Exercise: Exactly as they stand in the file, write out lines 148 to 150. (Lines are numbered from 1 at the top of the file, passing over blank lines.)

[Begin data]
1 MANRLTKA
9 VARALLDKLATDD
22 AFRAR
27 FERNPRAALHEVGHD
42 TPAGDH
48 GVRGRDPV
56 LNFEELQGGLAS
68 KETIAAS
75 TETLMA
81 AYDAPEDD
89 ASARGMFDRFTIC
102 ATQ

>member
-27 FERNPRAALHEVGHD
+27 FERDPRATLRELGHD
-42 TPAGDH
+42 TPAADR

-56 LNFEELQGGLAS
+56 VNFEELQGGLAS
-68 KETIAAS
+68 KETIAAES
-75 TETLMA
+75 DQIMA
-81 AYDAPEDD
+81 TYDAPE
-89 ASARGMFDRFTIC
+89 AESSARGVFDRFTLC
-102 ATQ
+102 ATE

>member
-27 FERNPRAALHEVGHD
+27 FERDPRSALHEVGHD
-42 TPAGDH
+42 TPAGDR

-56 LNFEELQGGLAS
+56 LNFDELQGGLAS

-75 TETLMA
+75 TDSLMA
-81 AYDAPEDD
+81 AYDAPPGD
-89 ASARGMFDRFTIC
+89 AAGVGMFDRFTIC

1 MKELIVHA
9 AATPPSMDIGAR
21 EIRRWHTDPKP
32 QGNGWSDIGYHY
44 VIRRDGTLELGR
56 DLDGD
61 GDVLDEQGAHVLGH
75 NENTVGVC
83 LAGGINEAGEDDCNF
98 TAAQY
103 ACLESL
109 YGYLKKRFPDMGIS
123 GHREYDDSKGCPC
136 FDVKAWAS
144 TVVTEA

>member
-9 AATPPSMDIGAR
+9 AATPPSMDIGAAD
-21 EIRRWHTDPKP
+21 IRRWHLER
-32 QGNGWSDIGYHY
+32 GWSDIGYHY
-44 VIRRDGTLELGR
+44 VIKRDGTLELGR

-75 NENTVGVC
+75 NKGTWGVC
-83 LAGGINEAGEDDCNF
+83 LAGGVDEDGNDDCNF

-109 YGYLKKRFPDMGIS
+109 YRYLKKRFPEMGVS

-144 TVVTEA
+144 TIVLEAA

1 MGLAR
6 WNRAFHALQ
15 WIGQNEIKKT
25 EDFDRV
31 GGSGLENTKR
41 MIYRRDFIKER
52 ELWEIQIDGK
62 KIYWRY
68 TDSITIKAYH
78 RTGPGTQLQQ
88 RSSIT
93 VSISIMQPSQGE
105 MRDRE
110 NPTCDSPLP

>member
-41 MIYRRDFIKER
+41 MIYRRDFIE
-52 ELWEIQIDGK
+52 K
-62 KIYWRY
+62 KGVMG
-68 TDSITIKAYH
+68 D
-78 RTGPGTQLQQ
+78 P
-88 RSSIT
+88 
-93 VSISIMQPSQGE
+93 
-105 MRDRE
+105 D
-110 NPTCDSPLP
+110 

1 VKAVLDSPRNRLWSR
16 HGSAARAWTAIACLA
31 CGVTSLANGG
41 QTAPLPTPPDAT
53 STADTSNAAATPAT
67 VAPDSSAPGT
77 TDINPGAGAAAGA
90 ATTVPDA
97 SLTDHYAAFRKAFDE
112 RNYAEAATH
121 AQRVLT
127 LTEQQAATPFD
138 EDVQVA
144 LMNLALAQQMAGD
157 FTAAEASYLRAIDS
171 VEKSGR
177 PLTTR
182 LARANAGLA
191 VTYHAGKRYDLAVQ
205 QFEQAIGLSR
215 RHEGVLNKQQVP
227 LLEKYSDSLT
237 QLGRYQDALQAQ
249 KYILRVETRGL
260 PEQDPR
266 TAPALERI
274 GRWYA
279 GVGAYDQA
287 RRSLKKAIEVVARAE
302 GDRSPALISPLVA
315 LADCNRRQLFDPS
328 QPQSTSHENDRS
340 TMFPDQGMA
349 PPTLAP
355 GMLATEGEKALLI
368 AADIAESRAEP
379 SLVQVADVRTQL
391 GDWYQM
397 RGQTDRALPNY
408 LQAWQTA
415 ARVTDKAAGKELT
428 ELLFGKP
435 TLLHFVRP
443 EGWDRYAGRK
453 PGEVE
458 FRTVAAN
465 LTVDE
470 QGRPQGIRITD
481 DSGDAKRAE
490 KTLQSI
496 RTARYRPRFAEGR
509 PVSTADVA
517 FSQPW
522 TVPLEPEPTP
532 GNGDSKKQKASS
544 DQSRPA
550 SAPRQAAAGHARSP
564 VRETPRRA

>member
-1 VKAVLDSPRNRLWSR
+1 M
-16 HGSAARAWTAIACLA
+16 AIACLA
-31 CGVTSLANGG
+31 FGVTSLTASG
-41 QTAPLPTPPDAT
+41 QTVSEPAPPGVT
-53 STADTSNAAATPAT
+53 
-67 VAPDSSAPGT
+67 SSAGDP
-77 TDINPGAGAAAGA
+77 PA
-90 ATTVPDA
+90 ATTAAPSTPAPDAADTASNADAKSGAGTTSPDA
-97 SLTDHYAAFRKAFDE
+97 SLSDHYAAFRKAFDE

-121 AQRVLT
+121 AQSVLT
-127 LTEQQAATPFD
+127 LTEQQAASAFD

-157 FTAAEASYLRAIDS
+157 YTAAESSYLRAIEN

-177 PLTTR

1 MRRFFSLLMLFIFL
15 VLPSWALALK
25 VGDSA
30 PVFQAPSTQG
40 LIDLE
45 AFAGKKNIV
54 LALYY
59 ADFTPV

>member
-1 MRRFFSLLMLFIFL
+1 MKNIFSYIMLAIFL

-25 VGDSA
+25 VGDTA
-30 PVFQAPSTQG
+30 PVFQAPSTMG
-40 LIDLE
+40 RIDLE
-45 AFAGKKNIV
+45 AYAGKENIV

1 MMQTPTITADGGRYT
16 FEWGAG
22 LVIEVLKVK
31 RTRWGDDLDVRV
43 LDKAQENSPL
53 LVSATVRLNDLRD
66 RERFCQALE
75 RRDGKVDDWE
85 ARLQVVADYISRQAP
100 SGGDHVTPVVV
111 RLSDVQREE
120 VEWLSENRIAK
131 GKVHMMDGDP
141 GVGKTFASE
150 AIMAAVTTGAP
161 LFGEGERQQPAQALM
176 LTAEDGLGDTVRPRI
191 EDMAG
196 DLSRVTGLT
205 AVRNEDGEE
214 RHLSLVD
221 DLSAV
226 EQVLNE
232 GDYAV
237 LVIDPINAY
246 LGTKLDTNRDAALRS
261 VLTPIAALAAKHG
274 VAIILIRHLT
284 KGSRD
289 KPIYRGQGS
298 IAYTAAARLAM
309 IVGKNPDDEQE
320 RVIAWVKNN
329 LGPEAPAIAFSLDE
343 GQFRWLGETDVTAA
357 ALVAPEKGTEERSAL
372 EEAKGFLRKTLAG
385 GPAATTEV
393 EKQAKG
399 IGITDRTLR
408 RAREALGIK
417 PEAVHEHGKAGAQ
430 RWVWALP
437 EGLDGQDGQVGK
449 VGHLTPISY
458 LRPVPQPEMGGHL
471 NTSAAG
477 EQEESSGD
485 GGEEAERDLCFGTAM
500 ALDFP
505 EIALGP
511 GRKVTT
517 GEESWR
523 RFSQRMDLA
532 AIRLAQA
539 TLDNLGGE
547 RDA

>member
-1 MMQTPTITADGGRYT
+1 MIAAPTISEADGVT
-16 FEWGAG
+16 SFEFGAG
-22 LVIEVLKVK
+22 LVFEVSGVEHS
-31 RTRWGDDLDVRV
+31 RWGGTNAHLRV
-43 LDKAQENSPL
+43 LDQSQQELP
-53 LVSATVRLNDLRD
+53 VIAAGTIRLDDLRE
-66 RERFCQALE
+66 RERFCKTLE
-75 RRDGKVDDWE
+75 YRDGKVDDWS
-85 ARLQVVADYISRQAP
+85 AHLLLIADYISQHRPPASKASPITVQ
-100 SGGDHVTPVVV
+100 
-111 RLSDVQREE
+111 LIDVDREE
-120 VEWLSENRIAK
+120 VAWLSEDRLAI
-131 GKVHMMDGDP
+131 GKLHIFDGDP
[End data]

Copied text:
415 ARVTDKAAGKELT
428 ELLFGKP
435 TLLHFVRP